distinguishedName : {CN=HYPERV,OU=Domain Controllers,DC=NWTraders,DC=Com}
Path                      : LDAP://CN=HYPERV,OU=Domain Controllers,DC=NWTraders,DC=Com



PS C:\> ([adsi]$computers[0].path).gettype()

IsPublic IsSerial Name                                     BaseType
--------    --------    ----                                          --------
True      False    DirectoryEntry                         System.ComponentModel....


PS C:\>

The code inside the parentheses seen above returns a DirectoryEntry object. It can be used to access the normal ADSI attributes. The CN attribute is retrieved from the first computer in the computers collection. This is seen here.

PS C:\> ([adsi]$computers[0].path).cn

HYPERV

PS C:\>  

The cn attribute is the name of the computer that can be pinged. If the computer is not found, the erroraction preference is set to stop (EA is an alias for the erroraction parameter). By using stop here, it will force the script to enter the catch block. The try block is seen here.

try
    {
     Test-Connection -ComputerName ([adsi]$_.path).cn -BufferSize 16 `
         -Count 1 -TimeToLive 1 -EA stop }

The catch block is used to catch any system exception. This is needed because the Test-Connection cmdlet returns a rather nasty looking error when a computer is not found. This is seen here.

PS C:\> Test-Connection bogus -BufferSize 16 -Count 1

Test-Connection : Testing connection to computer 'bogus' failed: The requested name

is valid, but no data of the requested type was found

At line:1 char:16

+ Test-Connection <<<<  bogus -BufferSize 16 -Count 1

    + CategoryInfo          : ResourceUnavailable: (bogus:String) [Test-Connection]

   , PingException

    + FullyQualifiedErrorId : TestConnectionException,Microsoft.PowerShell.Commands

   .TestConnectionCommand
 

This error is stored inside the $error variable. The $error variable holds an array of errors, with the most recent error always occupying position [0]. To retrieve the most recent error, you access $error[0] as seen here.

PS C:\> $error[0]

Test-Connection : Testing connection to computer 'bogus' failed: The requested name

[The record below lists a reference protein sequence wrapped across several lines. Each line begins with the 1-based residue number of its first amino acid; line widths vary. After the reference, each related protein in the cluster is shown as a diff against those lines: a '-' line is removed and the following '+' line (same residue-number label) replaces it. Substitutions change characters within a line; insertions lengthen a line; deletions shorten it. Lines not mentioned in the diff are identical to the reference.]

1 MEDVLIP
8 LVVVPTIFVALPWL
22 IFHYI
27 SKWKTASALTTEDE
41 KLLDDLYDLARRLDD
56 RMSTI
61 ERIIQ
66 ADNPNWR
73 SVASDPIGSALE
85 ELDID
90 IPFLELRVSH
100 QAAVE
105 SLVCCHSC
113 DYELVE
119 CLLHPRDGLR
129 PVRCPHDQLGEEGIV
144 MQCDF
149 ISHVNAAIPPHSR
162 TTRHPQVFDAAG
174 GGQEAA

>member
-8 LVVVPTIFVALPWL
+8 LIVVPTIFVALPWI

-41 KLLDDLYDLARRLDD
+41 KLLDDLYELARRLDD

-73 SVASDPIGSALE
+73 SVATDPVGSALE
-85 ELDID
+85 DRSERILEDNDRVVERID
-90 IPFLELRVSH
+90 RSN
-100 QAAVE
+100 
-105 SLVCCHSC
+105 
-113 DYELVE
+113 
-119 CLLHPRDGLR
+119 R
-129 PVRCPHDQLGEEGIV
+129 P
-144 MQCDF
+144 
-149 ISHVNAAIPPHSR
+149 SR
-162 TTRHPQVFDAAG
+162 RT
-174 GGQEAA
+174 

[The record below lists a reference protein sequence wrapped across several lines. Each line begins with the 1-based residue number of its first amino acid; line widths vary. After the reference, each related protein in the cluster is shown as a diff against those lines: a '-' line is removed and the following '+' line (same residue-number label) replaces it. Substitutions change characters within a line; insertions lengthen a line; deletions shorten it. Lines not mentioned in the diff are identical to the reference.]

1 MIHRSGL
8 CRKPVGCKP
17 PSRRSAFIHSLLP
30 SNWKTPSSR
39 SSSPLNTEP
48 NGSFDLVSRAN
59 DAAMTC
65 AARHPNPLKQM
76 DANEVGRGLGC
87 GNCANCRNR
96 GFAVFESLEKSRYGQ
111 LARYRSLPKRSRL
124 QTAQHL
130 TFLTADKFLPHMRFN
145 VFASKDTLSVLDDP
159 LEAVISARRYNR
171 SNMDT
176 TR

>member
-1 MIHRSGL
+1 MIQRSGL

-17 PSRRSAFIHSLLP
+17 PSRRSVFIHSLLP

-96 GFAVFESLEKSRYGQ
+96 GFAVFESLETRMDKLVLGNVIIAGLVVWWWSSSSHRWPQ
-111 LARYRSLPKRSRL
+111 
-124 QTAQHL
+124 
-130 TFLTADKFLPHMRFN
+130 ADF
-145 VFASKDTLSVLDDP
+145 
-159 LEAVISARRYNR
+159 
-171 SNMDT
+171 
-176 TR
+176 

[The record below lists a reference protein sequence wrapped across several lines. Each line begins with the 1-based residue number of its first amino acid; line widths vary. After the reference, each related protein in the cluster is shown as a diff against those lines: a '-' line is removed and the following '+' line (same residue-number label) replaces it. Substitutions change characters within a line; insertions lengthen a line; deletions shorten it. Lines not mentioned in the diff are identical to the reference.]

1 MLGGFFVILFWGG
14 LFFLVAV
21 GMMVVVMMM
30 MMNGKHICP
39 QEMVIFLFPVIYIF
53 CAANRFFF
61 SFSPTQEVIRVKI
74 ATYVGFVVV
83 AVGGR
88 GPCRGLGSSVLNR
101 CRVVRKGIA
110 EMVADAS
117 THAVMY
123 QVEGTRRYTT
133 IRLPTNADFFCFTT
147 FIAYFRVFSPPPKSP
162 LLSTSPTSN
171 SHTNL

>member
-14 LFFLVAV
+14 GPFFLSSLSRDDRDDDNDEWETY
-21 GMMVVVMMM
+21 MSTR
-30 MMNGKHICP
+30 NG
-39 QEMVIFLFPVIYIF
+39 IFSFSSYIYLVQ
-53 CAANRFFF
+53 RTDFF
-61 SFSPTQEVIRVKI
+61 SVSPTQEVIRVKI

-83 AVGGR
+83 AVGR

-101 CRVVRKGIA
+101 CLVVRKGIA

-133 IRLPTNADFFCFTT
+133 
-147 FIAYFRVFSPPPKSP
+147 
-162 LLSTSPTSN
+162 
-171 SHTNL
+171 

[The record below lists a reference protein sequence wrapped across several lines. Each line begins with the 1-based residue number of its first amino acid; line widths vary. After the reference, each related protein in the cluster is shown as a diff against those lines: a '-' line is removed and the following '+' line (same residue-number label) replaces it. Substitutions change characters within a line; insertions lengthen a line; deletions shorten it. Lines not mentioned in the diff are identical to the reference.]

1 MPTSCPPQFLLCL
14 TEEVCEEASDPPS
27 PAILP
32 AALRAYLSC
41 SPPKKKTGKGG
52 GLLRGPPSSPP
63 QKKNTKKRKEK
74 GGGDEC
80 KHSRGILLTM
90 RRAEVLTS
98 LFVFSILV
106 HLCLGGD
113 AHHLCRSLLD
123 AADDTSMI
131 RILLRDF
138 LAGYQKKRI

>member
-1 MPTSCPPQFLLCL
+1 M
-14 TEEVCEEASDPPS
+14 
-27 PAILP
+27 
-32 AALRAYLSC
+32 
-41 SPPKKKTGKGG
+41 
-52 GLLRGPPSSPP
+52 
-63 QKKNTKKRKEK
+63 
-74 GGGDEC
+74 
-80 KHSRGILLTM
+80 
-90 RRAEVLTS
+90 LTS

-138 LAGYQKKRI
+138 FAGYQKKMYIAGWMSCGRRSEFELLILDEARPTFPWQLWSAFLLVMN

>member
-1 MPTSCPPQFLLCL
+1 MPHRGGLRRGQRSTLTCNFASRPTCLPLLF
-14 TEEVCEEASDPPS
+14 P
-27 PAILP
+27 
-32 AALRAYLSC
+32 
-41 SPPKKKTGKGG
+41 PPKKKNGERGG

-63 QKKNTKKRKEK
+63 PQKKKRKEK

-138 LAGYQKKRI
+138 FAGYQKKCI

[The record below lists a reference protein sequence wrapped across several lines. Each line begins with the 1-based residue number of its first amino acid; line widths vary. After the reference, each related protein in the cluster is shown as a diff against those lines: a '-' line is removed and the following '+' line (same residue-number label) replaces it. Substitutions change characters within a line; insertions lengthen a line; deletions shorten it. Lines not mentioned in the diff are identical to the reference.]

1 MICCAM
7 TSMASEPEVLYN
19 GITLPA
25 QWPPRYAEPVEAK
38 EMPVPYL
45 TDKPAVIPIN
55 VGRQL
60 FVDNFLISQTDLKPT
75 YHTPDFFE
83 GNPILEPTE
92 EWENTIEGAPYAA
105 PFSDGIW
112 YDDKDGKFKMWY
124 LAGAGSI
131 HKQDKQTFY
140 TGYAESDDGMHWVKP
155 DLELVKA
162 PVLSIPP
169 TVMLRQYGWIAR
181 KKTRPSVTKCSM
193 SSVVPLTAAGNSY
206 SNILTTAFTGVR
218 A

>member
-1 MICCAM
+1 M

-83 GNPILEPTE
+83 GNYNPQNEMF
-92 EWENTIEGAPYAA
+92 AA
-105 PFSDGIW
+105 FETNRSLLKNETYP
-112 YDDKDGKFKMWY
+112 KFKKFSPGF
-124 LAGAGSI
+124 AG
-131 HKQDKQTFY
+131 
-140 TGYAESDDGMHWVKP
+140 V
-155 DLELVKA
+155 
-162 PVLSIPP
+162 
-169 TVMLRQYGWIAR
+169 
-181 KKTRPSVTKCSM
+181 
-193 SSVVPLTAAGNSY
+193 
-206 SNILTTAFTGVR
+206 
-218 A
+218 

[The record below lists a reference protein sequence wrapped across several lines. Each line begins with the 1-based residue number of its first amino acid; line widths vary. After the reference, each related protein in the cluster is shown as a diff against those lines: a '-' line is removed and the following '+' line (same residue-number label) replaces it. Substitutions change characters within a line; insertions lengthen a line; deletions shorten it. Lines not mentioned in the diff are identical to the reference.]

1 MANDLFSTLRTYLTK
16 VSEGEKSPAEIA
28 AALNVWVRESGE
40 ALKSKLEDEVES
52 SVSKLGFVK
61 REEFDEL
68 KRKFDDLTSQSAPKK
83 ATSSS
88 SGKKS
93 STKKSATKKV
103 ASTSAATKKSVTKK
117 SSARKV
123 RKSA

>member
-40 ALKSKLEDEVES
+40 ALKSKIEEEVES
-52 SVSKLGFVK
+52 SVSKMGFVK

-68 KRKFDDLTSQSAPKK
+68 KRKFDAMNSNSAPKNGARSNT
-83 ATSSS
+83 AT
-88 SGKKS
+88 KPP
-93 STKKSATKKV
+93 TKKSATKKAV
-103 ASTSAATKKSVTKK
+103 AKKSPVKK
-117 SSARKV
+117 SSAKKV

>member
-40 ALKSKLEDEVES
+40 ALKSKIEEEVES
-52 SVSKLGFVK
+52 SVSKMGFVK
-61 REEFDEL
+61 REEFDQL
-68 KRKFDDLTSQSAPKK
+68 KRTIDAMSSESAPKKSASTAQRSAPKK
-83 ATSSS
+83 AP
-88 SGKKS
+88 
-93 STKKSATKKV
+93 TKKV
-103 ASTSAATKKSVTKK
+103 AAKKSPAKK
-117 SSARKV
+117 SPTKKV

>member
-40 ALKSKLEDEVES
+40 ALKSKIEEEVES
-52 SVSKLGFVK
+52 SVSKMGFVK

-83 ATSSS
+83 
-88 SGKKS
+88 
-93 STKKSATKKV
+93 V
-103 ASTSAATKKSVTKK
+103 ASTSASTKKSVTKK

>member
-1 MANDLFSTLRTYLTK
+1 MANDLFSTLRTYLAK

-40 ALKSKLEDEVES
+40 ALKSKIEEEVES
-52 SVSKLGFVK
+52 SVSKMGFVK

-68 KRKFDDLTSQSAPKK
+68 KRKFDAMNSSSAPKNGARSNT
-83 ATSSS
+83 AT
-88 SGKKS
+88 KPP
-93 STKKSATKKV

is valid, but no data of the requested type was found

At line:1 char:16

+ Test-Connection <<<<  bogus -BufferSize 16 -Count 1

    + CategoryInfo          : ResourceUnavailable: (bogus:String) [Test-Connection]

   , PingException

    + FullyQualifiedErrorId : TestConnectionException,Microsoft.PowerShell.Commands

   .TestConnectionCommand
 

In this example, the error shown in $error[0] looks pretty much like the one that was displayed to the Windows PowerShell console. The $error variable contains really rich objects, however, and there is a lot of information that can be obtained by working through the error object model. However, to obtain a more friendly looking error, all I need to do is call the tostring() method as seen here.

PS C:\> $error[0].tostring()

Testing connection to computer 'bogus' failed: The requested name is valid, but no d

ata of the requested type was found
 

I decided to display the error by using the tostring() method because the information returned is actually helpful in determining why the computer is not responsive. For example, in using test-connection to test a connection to a computer named bogus, it says the name is valid, but no data of the requested type was found. Other errors that are returned are likewise informative. Here is the catch portion of the script.

Catch [system.exception]
    { 
      if($showErrors)
        { $error[0].tostring() }
    }

CM, that is all there is to using Windows PowerShell to search AD DS. Searching Active Directory Domain Services week will continue tomorrow when we talk about searching AD DS for computers,. We would love for you to follow us on Twitter and Facebook. If you have any questions, send email to us at scripter@microsoft.com or post them on the Official Scripting Guys Forum. See you tomorrow. Until then, peace.

 

Ed Wilson and Craig Liebendorfer, Scripting Guys


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  • How could I modify this script to search a specific OU?

  • Isn't foreach just an alias for the ForEach-Object cmdlet?